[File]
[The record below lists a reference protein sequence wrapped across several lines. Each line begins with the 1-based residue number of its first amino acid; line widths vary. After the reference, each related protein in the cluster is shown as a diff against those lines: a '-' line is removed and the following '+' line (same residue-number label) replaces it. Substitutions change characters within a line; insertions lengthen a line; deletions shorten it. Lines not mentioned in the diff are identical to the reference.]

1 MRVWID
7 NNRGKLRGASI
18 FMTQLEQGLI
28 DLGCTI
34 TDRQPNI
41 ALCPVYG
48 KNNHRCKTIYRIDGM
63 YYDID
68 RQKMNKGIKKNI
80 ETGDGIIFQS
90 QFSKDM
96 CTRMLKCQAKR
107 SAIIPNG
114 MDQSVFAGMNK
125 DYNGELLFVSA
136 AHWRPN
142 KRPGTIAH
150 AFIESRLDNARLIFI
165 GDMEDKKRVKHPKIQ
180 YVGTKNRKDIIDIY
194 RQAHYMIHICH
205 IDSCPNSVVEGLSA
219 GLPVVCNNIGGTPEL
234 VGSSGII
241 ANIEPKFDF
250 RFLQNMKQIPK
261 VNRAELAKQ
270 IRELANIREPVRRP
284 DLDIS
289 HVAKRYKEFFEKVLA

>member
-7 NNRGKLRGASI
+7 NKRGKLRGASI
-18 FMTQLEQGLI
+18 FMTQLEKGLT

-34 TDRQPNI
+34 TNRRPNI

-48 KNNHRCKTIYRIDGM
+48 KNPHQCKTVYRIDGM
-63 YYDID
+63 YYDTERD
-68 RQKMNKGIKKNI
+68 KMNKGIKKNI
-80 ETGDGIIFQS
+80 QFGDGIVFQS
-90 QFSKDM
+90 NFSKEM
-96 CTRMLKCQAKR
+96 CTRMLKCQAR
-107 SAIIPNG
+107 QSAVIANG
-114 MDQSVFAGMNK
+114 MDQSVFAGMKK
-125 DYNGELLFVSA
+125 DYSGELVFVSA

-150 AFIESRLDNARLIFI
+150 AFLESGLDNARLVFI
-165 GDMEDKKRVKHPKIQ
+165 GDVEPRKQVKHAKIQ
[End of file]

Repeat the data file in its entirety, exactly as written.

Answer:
[The record below lists a reference protein sequence wrapped across several lines. Each line begins with the 1-based residue number of its first amino acid; line widths vary. After the reference, each related protein in the cluster is shown as a diff against those lines: a '-' line is removed and the following '+' line (same residue-number label) replaces it. Substitutions change characters within a line; insertions lengthen a line; deletions shorten it. Lines not mentioned in the diff are identical to the reference.]

1 MRVWID
7 NNRGKLRGASI
18 FMTQLEQGLI
28 DLGCTI
34 TDRQPNI
41 ALCPVYG
48 KNNHRCKTIYRIDGM
63 YYDID
68 RQKMNKGIKKNI
80 ETGDGIIFQS
90 QFSKDM
96 CTRMLKCQAKR
107 SAIIPNG
114 MDQSVFAGMNK
125 DYNGELLFVSA
136 AHWRPN
142 KRPGTIAH
150 AFIESRLDNARLIFI
165 GDMEDKKRVKHPKIQ
180 YVGTKNRKDIIDIY
194 RQAHYMIHICH
205 IDSCPNSVVEGLSA
219 GLPVVCNNIGGTPEL
234 VGSSGII
241 ANIEPKFDF
250 RFLQNMKQIPK
261 VNRAELAKQ
270 IRELANIREPVRRP
284 DLDIS
289 HVAKRYKEFFEKVLA

>member
-7 NNRGKLRGASI
+7 NKRGKLRGASI
-18 FMTQLEQGLI
+18 FMTQLEKGLT

-34 TDRQPNI
+34 TNRRPNI

-48 KNNHRCKTIYRIDGM
+48 KNPHQCKTVYRIDGM
-63 YYDID
+63 YYDTERD
-68 RQKMNKGIKKNI
+68 KMNKGIKKNI
-80 ETGDGIIFQS
+80 QFGDGIVFQS
-90 QFSKDM
+90 NFSKEM
-96 CTRMLKCQAKR
+96 CTRMLKCQAR
-107 SAIIPNG
+107 QSAVIANG
-114 MDQSVFAGMNK
+114 MDQSVFAGMKK
-125 DYNGELLFVSA
+125 DYSGELVFVSA

-150 AFIESRLDNARLIFI
+150 AFLESGLDNARLVFI
-165 GDMEDKKRVKHPKIQ
+165 GDVEPRKQVKHAKIQ